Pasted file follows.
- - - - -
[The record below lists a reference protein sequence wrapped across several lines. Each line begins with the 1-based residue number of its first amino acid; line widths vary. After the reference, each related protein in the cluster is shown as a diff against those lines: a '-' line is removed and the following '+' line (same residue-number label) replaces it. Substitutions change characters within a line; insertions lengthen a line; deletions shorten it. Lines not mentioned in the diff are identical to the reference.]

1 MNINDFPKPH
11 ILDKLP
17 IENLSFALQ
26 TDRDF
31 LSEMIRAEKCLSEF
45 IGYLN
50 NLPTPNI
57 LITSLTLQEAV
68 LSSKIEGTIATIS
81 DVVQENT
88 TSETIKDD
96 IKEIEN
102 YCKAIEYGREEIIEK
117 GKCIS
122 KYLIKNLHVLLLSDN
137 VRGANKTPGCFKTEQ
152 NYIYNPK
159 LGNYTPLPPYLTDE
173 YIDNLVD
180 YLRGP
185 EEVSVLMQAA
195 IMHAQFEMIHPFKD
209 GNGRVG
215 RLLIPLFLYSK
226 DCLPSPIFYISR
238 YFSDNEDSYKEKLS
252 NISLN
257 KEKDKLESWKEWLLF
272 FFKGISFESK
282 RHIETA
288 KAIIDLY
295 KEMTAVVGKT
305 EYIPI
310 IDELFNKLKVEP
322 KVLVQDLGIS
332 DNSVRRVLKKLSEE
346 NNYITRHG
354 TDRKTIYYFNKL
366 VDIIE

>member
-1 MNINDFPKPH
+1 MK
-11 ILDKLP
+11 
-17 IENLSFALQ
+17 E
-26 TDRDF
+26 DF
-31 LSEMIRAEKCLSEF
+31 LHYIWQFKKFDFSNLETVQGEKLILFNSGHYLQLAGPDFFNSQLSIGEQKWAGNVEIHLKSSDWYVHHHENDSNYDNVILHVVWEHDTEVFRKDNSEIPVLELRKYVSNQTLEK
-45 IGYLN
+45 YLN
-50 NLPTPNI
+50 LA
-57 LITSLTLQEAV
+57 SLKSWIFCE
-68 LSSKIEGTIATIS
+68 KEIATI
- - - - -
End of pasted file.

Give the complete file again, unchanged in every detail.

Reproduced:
[The record below lists a reference protein sequence wrapped across several lines. Each line begins with the 1-based residue number of its first amino acid; line widths vary. After the reference, each related protein in the cluster is shown as a diff against those lines: a '-' line is removed and the following '+' line (same residue-number label) replaces it. Substitutions change characters within a line; insertions lengthen a line; deletions shorten it. Lines not mentioned in the diff are identical to the reference.]

1 MNINDFPKPH
11 ILDKLP
17 IENLSFALQ
26 TDRDF
31 LSEMIRAEKCLSEF
45 IGYLN
50 NLPTPNI
57 LITSLTLQEAV
68 LSSKIEGTIATIS
81 DVVQENT
88 TSETIKDD
96 IKEIEN
102 YCKAIEYGREEIIEK
117 GKCIS
122 KYLIKNLHVLLLSDN
137 VRGANKTPGCFKTEQ
152 NYIYNPK
159 LGNYTPLPPYLTDE
173 YIDNLVD
180 YLRGP
185 EEVSVLMQAA
195 IMHAQFEMIHPFKD
209 GNGRVG
215 RLLIPLFLYSK
226 DCLPSPIFYISR
238 YFSDNEDSYKEKLS
252 NISLN
257 KEKDKLESWKEWLLF
272 FFKGISFESK
282 RHIETA
288 KAIIDLY
295 KEMTAVVGKT
305 EYIPI
310 IDELFNKLKVEP
322 KVLVQDLGIS
332 DNSVRRVLKKLSEE
346 NNYITRHG
354 TDRKTIYYFNKL
366 VDIIE

>member
-1 MNINDFPKPH
+1 MK
-11 ILDKLP
+11 
-17 IENLSFALQ
+17 E
-26 TDRDF
+26 DF
-31 LSEMIRAEKCLSEF
+31 LHYIWQFKKFDFSNLETVQGEKLILFNSGHYLQLAGPDFFNSQLSIGEQKWAGNVEIHLKSSDWYVHHHENDSNYDNVILHVVWEHDTEVFRKDNSEIPVLELRKYVSNQTLEK
-45 IGYLN
+45 YLN
-50 NLPTPNI
+50 LA
-57 LITSLTLQEAV
+57 SLKSWIFCE
-68 LSSKIEGTIATIS
+68 KEIATI